Thoughts from SQLBits

Date: Thursday, February 22, 2018

SQL is a declarative language: you say what you want, and the tool itself decides how to achieve that goal.  It’s a programming paradigm that I enjoy.  I can focus on the large-scale business problem rather than worrying about the minutiae of accessing the data.

Perhaps I could be accused of having too much faith in this system, of denying the harsh reality that occasionally SQL Server makes bad decisions and of being idealistic when prioritising clear code over optimisation.   It it’s been my aim this SQLBits to learn to better harness the tool I use daily

My Wednesday session was all about running High Performance TSQL and was lead by the man who wrote the book on passing Microsofts TSQL exam, Itzik Ben Gan.  Here are some of my highlights:

Use ROWS UNBOUNDED PRECEEDING when working with ordered windowed functions

Look out for performance pitfalls

Itzik’s morning session covered in detail the best practice about the cross apply operator.  What particularly interested me was the link between table seeks, table scans and the concept of table density when it comes to grouping data.

A high-density column won’t contain many distinct values, so its trivial to find the first of a group by seeking it in the index.  The last item can be found by finding the next item and stepping back once. On the other hand, overheads for seeking the data in the index get too great when the density gets too low, so it’s quicker to do a full table scan to find the desired rows. 

SQL Server does track column statistics, so should be able to calculate these things, but it can make the wrong choice in even simple statements.  Itzik gave a nice series of tips to convince it to use one method or the other to guarantee the desired result.

Another double-underline-worthy moment came when talking about Window Functions:  if they are ordered, you need to manually specify the frame to use or it by default chooses a slow option.  The SQL Standard states that this is the correct choice because it’s resolves ambiguities, but largely these ambiguities are usually an edge case.  It's easy to forget, and something that I've certainly done, but if your frame clause in an ordered window is blank, consider adding ROWS UNBOUNDED PRECEEDING at the end to force the faster behaviour.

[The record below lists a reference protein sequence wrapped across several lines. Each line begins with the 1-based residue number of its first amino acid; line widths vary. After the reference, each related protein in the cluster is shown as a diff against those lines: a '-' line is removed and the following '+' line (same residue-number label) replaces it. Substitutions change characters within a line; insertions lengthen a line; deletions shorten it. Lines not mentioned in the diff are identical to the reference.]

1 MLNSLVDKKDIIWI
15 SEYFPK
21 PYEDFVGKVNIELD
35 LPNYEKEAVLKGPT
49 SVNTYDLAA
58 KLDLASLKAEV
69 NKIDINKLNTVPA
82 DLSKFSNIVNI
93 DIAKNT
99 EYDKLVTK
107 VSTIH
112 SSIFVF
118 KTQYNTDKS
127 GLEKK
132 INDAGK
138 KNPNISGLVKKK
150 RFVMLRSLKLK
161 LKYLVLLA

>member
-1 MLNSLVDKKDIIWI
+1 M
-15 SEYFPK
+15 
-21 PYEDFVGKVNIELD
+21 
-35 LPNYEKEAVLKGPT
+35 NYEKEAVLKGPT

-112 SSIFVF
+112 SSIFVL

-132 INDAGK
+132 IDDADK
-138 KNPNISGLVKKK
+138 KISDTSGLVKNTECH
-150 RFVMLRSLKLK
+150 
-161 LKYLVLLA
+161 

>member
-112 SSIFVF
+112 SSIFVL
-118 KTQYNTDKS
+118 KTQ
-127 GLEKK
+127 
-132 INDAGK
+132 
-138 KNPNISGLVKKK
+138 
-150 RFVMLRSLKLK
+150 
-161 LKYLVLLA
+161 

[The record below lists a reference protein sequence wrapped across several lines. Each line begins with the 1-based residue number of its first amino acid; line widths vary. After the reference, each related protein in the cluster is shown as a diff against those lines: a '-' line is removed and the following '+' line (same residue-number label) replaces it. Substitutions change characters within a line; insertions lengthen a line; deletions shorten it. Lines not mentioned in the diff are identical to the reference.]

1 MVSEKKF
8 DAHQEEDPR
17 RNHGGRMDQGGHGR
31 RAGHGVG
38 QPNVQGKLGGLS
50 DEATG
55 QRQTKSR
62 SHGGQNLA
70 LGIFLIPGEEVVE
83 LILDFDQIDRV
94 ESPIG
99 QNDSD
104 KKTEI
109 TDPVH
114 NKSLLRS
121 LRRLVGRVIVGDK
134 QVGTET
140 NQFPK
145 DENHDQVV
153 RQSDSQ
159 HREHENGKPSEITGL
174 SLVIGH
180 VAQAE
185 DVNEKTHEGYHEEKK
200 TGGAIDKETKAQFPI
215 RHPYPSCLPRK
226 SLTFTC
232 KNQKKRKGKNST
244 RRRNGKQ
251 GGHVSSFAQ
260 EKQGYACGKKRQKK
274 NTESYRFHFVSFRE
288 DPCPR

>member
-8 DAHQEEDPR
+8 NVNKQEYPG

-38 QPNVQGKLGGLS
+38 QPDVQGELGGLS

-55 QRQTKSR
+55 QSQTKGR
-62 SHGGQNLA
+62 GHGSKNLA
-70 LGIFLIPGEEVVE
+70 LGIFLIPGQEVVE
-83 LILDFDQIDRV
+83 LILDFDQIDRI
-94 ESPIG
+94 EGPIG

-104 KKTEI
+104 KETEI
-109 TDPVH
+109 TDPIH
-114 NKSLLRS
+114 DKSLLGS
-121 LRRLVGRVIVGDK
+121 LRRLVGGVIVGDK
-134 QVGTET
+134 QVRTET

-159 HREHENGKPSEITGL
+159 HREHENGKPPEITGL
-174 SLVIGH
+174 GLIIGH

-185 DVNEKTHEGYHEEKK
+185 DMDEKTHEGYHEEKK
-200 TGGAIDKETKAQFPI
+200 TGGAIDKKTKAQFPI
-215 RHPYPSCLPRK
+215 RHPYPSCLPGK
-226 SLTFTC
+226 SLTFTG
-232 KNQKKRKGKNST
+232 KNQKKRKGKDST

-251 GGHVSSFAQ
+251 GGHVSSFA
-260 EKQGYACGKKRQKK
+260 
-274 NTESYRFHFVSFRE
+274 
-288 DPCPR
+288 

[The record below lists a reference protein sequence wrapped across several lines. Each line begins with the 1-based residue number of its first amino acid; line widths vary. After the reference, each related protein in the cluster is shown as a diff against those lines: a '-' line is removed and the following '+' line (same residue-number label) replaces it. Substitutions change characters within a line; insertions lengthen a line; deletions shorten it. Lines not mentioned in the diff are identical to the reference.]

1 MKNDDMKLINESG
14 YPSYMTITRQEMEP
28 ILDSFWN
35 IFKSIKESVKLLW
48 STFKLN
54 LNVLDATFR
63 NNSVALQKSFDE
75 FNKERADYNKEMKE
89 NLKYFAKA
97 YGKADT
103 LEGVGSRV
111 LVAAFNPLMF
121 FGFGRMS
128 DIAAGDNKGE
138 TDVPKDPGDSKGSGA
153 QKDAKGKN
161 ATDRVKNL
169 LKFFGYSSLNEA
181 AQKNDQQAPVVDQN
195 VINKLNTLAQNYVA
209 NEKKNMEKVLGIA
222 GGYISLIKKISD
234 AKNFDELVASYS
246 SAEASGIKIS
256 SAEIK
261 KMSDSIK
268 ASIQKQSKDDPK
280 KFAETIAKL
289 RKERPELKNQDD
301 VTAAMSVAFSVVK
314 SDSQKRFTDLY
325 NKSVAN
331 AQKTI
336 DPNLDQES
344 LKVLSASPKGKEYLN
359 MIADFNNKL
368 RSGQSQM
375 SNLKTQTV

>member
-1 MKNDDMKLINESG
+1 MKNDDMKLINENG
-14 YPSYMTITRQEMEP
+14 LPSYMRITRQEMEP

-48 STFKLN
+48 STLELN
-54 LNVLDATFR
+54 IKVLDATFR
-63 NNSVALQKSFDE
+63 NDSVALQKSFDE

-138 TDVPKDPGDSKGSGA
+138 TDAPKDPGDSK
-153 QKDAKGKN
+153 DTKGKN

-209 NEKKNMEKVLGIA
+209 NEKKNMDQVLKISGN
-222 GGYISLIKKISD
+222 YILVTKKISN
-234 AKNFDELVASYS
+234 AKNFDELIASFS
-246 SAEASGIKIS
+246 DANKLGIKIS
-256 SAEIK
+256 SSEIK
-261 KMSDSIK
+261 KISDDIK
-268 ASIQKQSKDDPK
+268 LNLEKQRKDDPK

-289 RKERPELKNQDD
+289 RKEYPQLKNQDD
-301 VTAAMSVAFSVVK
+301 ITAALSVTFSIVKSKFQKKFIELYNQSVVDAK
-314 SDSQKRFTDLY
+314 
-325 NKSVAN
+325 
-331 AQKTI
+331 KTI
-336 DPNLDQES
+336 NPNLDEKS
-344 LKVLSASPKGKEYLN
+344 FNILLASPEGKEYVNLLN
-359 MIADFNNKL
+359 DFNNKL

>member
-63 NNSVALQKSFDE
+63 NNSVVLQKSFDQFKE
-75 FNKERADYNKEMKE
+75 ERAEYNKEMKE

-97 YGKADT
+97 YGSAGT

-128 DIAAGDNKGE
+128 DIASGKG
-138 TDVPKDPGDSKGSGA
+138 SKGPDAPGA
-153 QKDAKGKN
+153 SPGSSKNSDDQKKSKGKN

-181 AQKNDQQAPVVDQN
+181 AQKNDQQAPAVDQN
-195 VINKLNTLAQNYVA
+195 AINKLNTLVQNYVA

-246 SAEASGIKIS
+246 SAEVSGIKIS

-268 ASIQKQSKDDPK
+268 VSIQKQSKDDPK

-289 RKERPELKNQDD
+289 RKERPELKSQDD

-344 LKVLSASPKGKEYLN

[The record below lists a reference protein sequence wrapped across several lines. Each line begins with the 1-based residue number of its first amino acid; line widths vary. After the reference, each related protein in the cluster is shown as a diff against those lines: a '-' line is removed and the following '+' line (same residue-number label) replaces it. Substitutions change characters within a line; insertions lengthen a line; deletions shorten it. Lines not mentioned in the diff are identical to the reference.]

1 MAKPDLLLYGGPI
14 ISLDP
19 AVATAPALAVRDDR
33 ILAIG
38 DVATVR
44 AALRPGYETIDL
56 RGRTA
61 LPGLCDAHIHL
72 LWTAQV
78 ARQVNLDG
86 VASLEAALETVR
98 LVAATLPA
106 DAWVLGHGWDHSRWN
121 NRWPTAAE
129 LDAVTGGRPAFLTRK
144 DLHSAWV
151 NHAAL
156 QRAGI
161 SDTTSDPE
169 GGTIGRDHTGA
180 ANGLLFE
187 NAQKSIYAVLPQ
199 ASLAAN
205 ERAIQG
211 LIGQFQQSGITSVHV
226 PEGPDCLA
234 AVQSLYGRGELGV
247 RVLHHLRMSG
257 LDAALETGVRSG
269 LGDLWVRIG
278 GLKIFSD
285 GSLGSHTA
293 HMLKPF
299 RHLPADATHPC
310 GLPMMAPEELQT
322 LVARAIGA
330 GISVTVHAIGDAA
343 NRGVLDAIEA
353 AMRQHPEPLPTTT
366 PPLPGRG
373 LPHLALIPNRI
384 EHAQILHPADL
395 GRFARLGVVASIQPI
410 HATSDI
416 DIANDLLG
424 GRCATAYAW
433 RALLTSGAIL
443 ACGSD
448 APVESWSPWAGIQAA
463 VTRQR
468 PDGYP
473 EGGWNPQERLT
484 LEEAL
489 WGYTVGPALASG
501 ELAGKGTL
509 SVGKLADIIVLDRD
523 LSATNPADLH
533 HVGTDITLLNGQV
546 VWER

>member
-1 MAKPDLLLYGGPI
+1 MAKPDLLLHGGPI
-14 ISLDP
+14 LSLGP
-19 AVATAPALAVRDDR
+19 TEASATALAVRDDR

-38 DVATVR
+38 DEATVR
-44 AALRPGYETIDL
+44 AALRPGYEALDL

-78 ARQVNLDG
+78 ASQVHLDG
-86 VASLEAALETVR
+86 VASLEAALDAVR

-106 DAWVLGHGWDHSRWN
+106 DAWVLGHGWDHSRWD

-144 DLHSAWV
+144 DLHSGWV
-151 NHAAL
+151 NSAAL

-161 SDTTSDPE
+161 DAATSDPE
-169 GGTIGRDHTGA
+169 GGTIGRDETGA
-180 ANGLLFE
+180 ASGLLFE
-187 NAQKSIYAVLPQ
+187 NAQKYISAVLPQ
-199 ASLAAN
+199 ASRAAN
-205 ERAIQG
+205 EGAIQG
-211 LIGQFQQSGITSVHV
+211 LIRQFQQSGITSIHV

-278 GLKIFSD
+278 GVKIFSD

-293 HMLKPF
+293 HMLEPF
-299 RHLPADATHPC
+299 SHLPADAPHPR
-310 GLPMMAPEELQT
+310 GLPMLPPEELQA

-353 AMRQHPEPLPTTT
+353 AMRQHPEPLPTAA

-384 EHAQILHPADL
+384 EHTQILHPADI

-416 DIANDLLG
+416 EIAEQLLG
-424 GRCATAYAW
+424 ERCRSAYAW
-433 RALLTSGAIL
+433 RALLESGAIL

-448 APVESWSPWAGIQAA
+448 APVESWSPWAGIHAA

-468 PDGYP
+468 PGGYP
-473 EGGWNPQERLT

Speed improvements are on the horizon

The world is becoming ever-more data obsessed and Microsoft are putting lots of effort into making sure it’s database server can handle the increasing analytical workload.  Their focus is centred on Columnstore indices and on processing based on groups of data rather than rows.  To hear Itzik talk about it, this new Batch Mode provides remarkable performance improvements when acting on Columnstore Indices.

It turns out you just need a Columnstore index to exist for the query planner to consider using Batch Mode.  In fact, since Columnstores are inherently disordered, you’re likely going to use additional B-Tree indices as well, and they’ll be used if the planner deems them more useful.  This lead to the following revelation that blew my mind:


Even if a Columnstore index isn’t appropriate for your table, you can create a dummy one that is self-contradictory, that will never be used and never slows down inserts, just to turn Batch Mode on.

The good news is that Microsoft is working on opening up this functionality for all indexes in the future.  So this One Weird Trick (DBAs hate it!) shouldn’t be necessary for long.

Another up-and-coming speed feature is Adaptive Joins.  These are new join operators that get chosen at runtime that will chose between nested loops and hash tables as appropriate.  This should reduce slowdowns due to stale statistics or parameter sniffing issues and make database developer lives significantly more straightforward.

Why aren’t you on SQL Server 2016 SP1?

Recently, the server manager for a company we work closely with joked that I was “The only person he’d met that was excited about a server upgrade”.  More precisely, I’m excited about SQL Server 2016 Service Pack 1, which opened up all sorts of enterprise-level features for standard-level licence holders.  Don’t believe me?  Have a look at this table:

SQL Server 2016 SP1 Feature Matrix


There are so many features that get unlocked for non-enterprise users in that service pack, and repeatedly throughout the day we were using them.  I’ve already mentioned Columnstore indices – historically you’d have to be an Enterprise user to use them to turn on Batch Mode. 

We also talked at length about System Version tables, introduced in 2016, that while not previously an Enterprise feature, take a lot of the load off change tracking.  They do away with the need to dig out a dusty backup to run some auditing and make working with Slowly Changing Dimensions a lot more straightforward.

I understand why companies don’t migrate to newer versions, but if apathy is the only thing holding you back, you might want to reconsider.

This is just a small overview of what I’ve picked up from my time here.  If this has piqued your interest, keep an eye on this blog, or follow me and Kat on Twitter as we record our experiences.

Dominic Bisset

In his time at Village, Dom has helped with most projects across the company, bringing architectural expertise and technical excellence to whatever he works on. Now Dom spearheads the Business Intelligence effort, working to deliver comprehensive Data Warehousing and Analytics solutions for clients looking to get a better view of their organisation. Whether you’re looking for some straightforward reports, interactive charts or a self-service Natural Language interface, Dom will be able to help you.

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